Hello. I was wondering if it is posible or rather legal to conect 2 pnematic cylenders in series, like you would a battery. This would mean connecting them on the opposite sides. There would then be a line from each cylinder going to the solenoid.
Can you post a diagram (MS paint will do) of the setup you’re asking about? For some reason I can’t picture it.
In general, FRC doesn’t really care what you do with cylinders and air lines and solenoids as long as no pressure higher than 60 psi gets to your actuators. For example, I’m fairly sure that a servo attached to a dump valve to make an adjustable pressure regulator was once ruled legal. Rules change though, and there are some neat caveats to that rule of thumb.
If I understand this correctly, isn’t it more like cylinders in parallel more than cylinder in series? After all, air goes from solenoid to atmosphere through either cylinder, not both one after another., which wouldn’t’t make sense.
If so, then it’s probably gonna be legal, and simply act like a one big cylinder with a larger bore.
The right half of the upper cylinder and the left half of the lower cylinder will have no pressure. Actuating one might move the other because volume changes, but any force can compress the cylinder since there isn’t pressure.
Yeah, that’s not going to work. Basically, that’s going to use the relatively low pressure exhaust from the first cylinder to fire the second one, and it is likely that the second cylinder will not reach the full stroke. Instead, if you want them to fire simultaneously, wire them normally, but use a splitter off of the solenoid outputs.
Consider the link between the top cylinder and the bottom cylinder. It contains a fixed volume of air, with no access to a pressure release valve or regulator.
In the event the top piston was compressed and the bottom piston extended by external forces (whatever is attached to the pistons) then the pressure in the line could exceed 60PSI. I believe this could be a problem with passing FRC tech inspection.
I can’t quote a rule for the upcoming year, of course, and I’m not about to go rummaging through old Q&A’s to find the definitive answer, but I seem to recall seeing a Q&A about using sealed pneumatic pistons as shock absorbers in a suspension system. The Q&A… if my memory serves me… said it was not allowed because there was the possibility of the pressure exceeding 60PSI based on the external forces.
You might also want to consider what the impact of the piston rod in the system will be. The right hand side of the top cylinder will have more surface area than the left hand side of the bottom cylinder that it is attached to. This means that the bottom cylinder will move a greater distance than the top cylinder.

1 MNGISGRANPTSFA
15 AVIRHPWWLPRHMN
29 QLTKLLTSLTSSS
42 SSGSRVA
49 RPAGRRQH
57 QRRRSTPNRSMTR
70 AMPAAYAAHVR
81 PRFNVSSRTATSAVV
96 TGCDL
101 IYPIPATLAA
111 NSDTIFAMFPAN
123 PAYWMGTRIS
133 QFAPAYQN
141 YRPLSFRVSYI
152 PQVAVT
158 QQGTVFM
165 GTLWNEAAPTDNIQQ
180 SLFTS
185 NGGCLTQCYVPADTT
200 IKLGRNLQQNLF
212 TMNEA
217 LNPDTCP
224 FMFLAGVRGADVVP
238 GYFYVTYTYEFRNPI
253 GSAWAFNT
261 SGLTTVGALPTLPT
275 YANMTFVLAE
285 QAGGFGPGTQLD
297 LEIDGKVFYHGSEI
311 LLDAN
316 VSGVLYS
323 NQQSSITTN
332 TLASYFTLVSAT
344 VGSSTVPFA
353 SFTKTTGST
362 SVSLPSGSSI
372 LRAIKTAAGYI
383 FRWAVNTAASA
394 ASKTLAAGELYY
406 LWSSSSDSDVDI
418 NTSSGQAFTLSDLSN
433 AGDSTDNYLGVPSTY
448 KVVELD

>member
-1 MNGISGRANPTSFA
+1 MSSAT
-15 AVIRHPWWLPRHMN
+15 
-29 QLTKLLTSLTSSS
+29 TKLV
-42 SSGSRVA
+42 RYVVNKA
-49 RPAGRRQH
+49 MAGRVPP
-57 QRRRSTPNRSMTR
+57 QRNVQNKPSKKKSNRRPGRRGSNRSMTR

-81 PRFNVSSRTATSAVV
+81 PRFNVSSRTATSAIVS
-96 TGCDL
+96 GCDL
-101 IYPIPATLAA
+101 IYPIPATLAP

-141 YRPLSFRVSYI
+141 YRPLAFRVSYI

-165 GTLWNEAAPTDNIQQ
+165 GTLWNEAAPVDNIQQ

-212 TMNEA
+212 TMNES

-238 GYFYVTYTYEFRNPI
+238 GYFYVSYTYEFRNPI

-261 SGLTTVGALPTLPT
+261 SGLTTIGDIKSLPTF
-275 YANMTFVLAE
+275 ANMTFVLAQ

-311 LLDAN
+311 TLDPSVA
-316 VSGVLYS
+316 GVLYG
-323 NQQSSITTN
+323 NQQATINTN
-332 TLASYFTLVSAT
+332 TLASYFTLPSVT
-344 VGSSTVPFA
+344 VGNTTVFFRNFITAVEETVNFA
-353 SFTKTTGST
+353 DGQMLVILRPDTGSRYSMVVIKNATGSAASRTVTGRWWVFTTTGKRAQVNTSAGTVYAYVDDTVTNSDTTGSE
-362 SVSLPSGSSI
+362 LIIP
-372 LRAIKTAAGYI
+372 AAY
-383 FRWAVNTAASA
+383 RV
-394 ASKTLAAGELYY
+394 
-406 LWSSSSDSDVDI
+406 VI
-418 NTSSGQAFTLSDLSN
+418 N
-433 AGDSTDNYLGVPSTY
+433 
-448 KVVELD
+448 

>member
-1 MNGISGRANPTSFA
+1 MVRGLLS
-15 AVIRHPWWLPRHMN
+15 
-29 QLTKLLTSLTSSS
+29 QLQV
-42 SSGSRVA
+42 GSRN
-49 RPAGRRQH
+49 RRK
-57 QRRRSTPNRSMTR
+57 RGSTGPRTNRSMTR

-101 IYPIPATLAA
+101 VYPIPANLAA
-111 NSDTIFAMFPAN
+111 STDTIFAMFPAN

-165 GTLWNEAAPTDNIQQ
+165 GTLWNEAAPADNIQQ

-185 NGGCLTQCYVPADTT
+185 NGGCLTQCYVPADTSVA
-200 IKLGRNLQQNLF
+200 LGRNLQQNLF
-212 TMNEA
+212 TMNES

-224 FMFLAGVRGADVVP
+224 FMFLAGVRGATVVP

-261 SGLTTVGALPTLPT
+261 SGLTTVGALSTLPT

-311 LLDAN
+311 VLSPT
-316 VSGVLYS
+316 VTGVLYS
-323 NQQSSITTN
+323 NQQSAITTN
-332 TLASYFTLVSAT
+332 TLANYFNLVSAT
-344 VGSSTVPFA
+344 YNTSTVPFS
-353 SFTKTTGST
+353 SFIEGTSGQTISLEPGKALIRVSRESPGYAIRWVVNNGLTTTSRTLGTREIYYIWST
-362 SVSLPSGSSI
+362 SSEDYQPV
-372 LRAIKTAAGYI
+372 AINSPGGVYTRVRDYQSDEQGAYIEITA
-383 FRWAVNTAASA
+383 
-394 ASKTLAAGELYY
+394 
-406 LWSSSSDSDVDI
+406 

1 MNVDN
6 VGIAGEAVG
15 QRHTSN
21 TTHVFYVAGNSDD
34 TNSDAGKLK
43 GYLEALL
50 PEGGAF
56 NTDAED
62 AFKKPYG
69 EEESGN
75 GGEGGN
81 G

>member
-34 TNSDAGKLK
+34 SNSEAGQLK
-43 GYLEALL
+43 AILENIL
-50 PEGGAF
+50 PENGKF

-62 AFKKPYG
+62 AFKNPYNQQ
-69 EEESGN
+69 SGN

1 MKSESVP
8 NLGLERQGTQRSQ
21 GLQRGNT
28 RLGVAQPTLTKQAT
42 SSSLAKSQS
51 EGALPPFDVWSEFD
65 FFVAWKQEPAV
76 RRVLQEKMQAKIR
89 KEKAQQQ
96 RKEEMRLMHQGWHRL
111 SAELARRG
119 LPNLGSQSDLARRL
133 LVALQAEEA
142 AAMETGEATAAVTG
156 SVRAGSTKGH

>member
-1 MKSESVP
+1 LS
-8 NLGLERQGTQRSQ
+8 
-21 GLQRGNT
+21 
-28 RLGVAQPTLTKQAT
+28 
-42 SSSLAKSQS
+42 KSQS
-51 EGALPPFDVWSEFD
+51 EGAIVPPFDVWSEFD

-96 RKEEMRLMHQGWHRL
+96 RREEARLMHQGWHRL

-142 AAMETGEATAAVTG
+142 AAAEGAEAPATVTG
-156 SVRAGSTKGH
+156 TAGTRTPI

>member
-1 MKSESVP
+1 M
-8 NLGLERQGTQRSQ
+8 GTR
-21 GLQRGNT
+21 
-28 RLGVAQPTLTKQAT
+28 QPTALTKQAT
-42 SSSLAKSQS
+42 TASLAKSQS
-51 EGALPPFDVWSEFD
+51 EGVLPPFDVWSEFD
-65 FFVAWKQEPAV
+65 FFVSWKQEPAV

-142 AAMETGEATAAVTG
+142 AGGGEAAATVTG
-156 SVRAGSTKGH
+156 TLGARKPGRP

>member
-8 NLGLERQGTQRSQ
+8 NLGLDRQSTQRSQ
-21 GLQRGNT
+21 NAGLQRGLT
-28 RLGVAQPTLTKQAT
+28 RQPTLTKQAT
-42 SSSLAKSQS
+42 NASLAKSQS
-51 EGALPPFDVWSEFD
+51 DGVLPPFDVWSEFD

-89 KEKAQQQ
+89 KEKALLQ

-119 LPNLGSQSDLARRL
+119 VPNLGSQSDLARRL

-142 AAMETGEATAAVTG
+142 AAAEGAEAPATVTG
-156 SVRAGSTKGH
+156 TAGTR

Your first paragraph nailed the problem. It’s a violation of R94 to run it this way, at least for 2017. No Q&A digging required.
R94. Any pressure vent plug must be:
A. connected to the pneumatic circuit such that, when manually operated, it will vent to the atmosphere to** relieve all stored pressure** in a reasonable amount of time, and
B. placed on the ROBOT so that it is visible and easily accessible.
If the compressor is not used on the ROBOT, then an additional pressure vent plug must be connected to the high-pressure portion of the pneumatic circuit off-board the ROBOT with the compressor (see R85).
There is no way for the main vent plug to release any stored pressure from that middle section. Therefore, at a minimum you’d need to put a second vent plug, make it accessible, and make sure it’s opened/closed properly. But that would likely introduce a long loop of tubing, which will tend to act as a delay on your second cylinder. Essentially, you can’t do it cleanly and safely. (You might be able to get away with a regulator instead. But still… you need to be able to vent that air, and yes there is air in there!)
My assumption that this is for a FIRST application and that the cylinders are the same volume.
Lets call the top cylinder A and the bottom cylinder B
When you start adding pressure to the bottom of cylinder B the rod will start to move, causing pressure in the top of cylinder B to build, which will transfer to the bottom of cylinder A, causing the rod of cylinder A to extend.
Once cylinder B is fully extended the force will be (approx.) 60*bore area.
Cylinder A will be (mostly) fully extended (minus frictional forces) as well but The force on Cylinder A will be 0 since the volume of air that was transferred to cylinder A is the same as was in cylinder B (and thus no compression).
There is little issue with going over 60PSI as any force on cylinder A that compresses the air will force cylinder B to retract once 60PSI is hit in the trapped volume. Once 60 PSI is reached the pressure on the top of cylinder B will become greater than the pressure in the bottom of cylinder B and cause it to retract.
All of this is moot though because Eric is correct that trapped volumes are not allowed (barring a rule change that I do not expect).
This neglects the external forces on the rods at the ends of the cylinders. If you push the top one in and pull the bottom one out, you can generate as much pressure as you like - until you break something.